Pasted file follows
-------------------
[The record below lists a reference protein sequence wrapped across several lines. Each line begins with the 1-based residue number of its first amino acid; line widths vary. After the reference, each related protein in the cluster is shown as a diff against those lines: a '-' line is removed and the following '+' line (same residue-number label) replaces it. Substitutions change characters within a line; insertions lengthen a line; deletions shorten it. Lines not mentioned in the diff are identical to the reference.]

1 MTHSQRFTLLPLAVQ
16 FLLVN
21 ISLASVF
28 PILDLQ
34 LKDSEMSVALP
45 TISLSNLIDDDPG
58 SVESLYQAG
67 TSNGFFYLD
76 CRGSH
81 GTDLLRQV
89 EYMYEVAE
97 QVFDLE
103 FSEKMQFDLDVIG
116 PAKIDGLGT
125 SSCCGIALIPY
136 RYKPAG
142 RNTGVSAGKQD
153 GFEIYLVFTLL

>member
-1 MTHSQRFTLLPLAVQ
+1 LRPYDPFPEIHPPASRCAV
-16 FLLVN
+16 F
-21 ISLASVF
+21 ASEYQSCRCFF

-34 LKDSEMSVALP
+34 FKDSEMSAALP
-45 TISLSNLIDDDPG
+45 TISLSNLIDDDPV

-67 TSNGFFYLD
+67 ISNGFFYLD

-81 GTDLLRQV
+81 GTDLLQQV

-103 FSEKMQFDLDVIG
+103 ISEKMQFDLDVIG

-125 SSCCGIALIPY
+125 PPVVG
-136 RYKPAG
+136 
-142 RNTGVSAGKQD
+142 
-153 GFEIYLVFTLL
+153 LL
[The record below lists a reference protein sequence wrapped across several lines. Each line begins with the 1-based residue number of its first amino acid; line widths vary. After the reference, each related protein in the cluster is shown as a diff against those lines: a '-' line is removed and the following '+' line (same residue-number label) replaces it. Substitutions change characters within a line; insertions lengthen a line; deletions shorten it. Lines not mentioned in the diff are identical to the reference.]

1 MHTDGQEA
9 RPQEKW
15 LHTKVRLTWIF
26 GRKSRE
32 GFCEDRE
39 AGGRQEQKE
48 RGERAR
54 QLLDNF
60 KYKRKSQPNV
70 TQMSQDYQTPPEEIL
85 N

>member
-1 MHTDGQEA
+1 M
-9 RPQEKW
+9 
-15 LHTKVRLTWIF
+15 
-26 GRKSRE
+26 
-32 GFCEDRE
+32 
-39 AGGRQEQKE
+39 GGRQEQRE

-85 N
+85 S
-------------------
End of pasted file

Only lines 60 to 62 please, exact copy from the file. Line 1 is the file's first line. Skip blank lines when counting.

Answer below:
-9 RPQEKW
+9 
-15 LHTKVRLTWIF